Just when you thought the odds of getting that long-promised apocalypse in 2012 were starting to dwindle, the U.S. government steps in to oblige.
Even if the planet manages to survive the year intact, there's a very real chance that the Internet could be a very different place in a year's time, thanks to new laws that are brewing in Washington and Ottawa. Already, the Internet is up in arms, and the tenor of discussion has risen from "This might be a bad idea" to full-blown Armageddon.
Here's what's afoot: A pair of competing bills are working their way through the U.S. Congress that will take the crackdown on file-sharing to new extremes. Among other things, they would give the U.S. government the power to censor the Internet and its search engines, scrubbing references to foreign sites that trade in copyright violations. They would also give rights-holding companies the power to legally cut off advertising and search revenue from websites accused of copyright infringement by obtaining a court order. The laws could undermine the technological foundations the Internet is built on.
Could they become law? Yes: They have bipartisan support in both houses. America's fractured government has finally found something that both parties can get behind – and it's this.
The two slightly different bills are working simultaneously through the U.S. House of Representatives and the Senate. The more troublesome of the two is the House bill, the Stop Online Piracy Act, or SOPA. Since sites that facilitate piracy are often hosted offshore (think of The Pirate Bay, to pick a notorious example), the bill tries to catch them where they hit U.S. soil. Because so much of the Internet was developed in the United States, it so happens that a great deal of the Net's global infrastructure is rooted there.
One key part of this is the giant, distributed phone book. Every website has the Internet equivalent of a phone number, so when you type an address like "globeandmail.com" into your browser, the browser looks up the right number and connects you. All of the domain names that end in ".com," as well as ".net," ".org" and others, fall under American control, though they're tightly woven into the global network.
The new anti-piracy bill gives the U.S. government the power to tamper with these records. It could see erasing infringing websites from this phone book. It would also force search engines like Google to delete the sites from their databases. You could still reach sites like The Pirate Bay if you knew its Internet protocol number, but its name would no longer work. It would, in effect, break the Internet.
SOPA would give another weapon to rights-holders: the ability to financially strangle websites accused of copyright infringement. If served with a court order, payment processors (think PayPal or Visa), as well as advertisers and advertising networks (think Google) would be legally forced to stop doing business with the offending website, effectively cutting off its revenues.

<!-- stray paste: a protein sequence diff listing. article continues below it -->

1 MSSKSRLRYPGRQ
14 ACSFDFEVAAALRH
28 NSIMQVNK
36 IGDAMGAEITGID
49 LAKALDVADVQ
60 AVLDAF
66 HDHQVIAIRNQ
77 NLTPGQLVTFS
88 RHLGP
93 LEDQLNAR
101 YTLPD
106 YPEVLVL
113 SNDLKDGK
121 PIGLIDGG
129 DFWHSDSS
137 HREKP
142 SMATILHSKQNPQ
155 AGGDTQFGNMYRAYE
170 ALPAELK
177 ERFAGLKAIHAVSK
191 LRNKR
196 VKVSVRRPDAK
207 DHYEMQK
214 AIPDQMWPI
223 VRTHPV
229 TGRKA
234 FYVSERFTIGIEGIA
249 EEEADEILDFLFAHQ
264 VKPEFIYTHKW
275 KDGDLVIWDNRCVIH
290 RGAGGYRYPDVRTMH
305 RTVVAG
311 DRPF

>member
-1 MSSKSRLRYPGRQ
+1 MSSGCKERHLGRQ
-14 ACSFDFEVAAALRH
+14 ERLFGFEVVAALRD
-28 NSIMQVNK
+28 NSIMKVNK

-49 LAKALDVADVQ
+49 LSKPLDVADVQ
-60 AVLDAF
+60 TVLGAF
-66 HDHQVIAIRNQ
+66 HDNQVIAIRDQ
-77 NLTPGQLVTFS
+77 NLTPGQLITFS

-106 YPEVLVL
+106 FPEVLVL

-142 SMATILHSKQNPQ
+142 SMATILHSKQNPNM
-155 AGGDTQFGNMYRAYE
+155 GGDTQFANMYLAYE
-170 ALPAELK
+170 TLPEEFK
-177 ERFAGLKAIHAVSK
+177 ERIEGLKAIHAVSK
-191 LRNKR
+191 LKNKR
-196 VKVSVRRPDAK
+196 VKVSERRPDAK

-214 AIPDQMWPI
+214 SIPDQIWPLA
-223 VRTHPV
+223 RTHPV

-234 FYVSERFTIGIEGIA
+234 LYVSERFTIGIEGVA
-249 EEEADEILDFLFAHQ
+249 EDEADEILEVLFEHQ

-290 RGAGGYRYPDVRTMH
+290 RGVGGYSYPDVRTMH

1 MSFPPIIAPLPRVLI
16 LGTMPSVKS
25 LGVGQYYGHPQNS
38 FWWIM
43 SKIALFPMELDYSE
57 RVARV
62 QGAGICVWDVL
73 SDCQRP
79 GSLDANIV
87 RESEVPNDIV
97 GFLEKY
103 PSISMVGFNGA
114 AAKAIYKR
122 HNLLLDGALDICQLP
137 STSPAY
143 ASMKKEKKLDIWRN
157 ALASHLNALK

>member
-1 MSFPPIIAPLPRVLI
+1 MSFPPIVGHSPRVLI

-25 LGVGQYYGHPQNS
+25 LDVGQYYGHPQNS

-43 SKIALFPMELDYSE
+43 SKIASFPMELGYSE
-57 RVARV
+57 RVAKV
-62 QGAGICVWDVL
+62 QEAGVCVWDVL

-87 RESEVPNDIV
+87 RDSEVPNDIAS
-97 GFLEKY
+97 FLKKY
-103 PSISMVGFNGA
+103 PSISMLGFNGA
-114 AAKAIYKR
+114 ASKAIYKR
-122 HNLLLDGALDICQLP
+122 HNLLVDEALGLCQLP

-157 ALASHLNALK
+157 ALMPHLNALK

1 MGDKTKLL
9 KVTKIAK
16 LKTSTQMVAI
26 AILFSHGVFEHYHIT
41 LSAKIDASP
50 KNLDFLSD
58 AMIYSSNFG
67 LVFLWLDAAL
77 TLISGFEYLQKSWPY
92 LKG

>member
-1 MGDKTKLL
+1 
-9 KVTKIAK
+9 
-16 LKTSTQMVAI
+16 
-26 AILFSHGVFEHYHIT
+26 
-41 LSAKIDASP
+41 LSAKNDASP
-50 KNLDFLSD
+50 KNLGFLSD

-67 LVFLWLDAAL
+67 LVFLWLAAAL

The consequences are mind-blowing. Established giants like Google and Facebook would suddenly find themselves on the hook for policing items their users upload and link to, leading to self-censorship to keep their noses clean. Online communities and blogs would live under constant threat.
Worse, small companies and startups wouldn't have a hope against such legislation: Show me a popular website that's never linked to, hosted or displayed media that might infringe. The interplay of media is critical to the new economy. Six years ago, YouTube was an independent startup that changed the world by mucking about in copyright's grey areas. If this legislation passes, the U.S. Internet giants we've got could be the last ones you see.
The reaction to these bills from the Internet community is, to paraphrase it gently, "kill it with fire." This comes from voices ranging from security experts to legendary figures like Vint Cerf, a "father of the Internet" who helped design its most basic architecture; from the guys who make money from doctored cat photos to the censorship-averse newspapers, to the executive offices of Google. In favour: the entertainment industry, which has been fighting a rear-guard action against the Internet from Day One.
The United States has done so much to bring the Internet into existence for the world; now, its laws threaten to quash it for everyone. Dare we feel superior in Canada? Hardly. The Conservatives are expected to roll out Internet laws that could make it illegal to rip your own DVDs, and – separately – hand Canadian police the ability to uncover users' online identities, more or less on demand, and force your Internet service providers to install the ability to spy on every move you make online, in real-time. Expect to hear much more about this in the months to come.
Anti-piracy laws need to stem the wholesale exchange of pirated media without suffocating the new economy – and turning the Internet into an all-you-can-sue buffet for media lawyers is a great way to do just that.
Having taken a decade or so to figure the Internet out, the powers that be have rallied to squeeze the threats out of it. But threats to entrenched interests are not necessarily threats to the economy, or the greater good. Let's hope that, in 2012, the future prevails over the past.
Editor's note: A previous version of this article incorrectly referred to the original form of the U.S. Stop Online Piracy Act, where a simple notification would have sufficed to cut off financial payments to a website alleged to be trafficking in infringing materials. In its current form, however, a court order would be required. Additionally, altering DNS records of infringing sites would be an optional, not mandatory, technique for blocking access to them. This version has been corrected.